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More Than 700 people tested for Nipah virus after 2 deaths in India

More Than 700 people tested for Nipah virus after 2 deaths in India
Photo: Online

Nipah virus outbreak in Kerala: State Chief Minister orders shutdown of schools & public services.

2 adults and a child remain infected in the hospital, while over 700 people are being tested for the virus, which spreads via contact with bodily fluids of infected bats, pigs or people.

The virus spread was checked through tests of 706 people, including 153 health workers, stated the state government on Wednesday evening. Results were awaited.

Chief Minister of Kerala Pinarayi Vijayan announced additional testing for the public while ensuring accessible isolation facilities are in place. People were asked by him to avoid public gatherings in the Kozhikode district for 10 days.

A consequence of the latest outbreak starting Aug. 30 in Kerala is that at least eight Kozhikode villages now host designated containment zones with two deaths reported since then; both individuals were victims of the spreading virus.

Health Minister Veena George tells reporters that they are focused on identifying and isolating infected individuals with an early presence of symptoms.

The virus detected in Kerala is the same as one found earlier in Bangladesh, a strain that spreads from human to human with a high mortality rate but has a history of being less infectious, according to her.

She highlighted how limited mobility in some areas of the state would help slow down the spread of illnesses. Epidemiologists have started administering drugs like monoclonal antibodies and antivirals for three patients who tested positive for the virus; one of them is a medical professional.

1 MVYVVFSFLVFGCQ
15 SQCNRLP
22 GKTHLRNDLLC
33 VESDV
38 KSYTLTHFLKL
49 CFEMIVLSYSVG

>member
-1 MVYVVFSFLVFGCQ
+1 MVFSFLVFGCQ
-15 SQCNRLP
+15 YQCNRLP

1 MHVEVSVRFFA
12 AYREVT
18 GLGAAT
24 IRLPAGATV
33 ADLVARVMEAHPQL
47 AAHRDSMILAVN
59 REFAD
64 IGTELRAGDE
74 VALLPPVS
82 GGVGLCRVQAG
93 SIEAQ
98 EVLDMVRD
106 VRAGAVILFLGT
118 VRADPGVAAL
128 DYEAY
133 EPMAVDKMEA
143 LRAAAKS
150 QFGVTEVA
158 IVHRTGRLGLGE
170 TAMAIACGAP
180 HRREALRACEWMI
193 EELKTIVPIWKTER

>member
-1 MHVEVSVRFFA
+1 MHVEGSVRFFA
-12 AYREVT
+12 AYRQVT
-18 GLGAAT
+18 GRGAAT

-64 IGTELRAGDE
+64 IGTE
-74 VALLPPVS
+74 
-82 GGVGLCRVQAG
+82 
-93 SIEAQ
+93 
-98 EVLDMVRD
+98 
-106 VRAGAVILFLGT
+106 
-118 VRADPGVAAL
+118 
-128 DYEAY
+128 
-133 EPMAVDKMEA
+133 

Due to strict isolation rules, medical staff is quarantined if they come into contact with the infected. A small landholder growing bananas and areca nuts in the village of Maruthonkara was the first victim, according to a government official.

The victim's daughter and brother-in-law, who were infected, are in an isolation ward.

Anonymous source mentioned that two deaths were not related; second person died after contacting with first victim in hospital.

The Nipah virus emerged in 1999 as a consequence of a zoonotic outbreak among pig farmers and their contacts with animals in Malaysia and Singapore.

Outbreaks are sporadic and past episodes of infection in South Asia were caused by the ingestion of date-palm sap that had been contaminated with bat waste products.

The first victim hails from Maruthonkara, a village close by to a huge 300-acre forest densely populated with bats. Fruit bats in the same region tested positive for the virus during the 2018 Nipah outbreak.

In Kerala's first Nipah outbreak, 21 people out of the 23 infected died. Both the outbreak in 2019 and in 2021 took away two lives.

Travellers coming from Kerala to Tamil Nadu state will face medical tests for flu symptoms and isolation for the infected.
According to a Reuters investigation in May, Kerala is one of the places most susceptible worldwide to outbreaks of bat viruses due to factors like deforestation and increased contact between people and wildlife.

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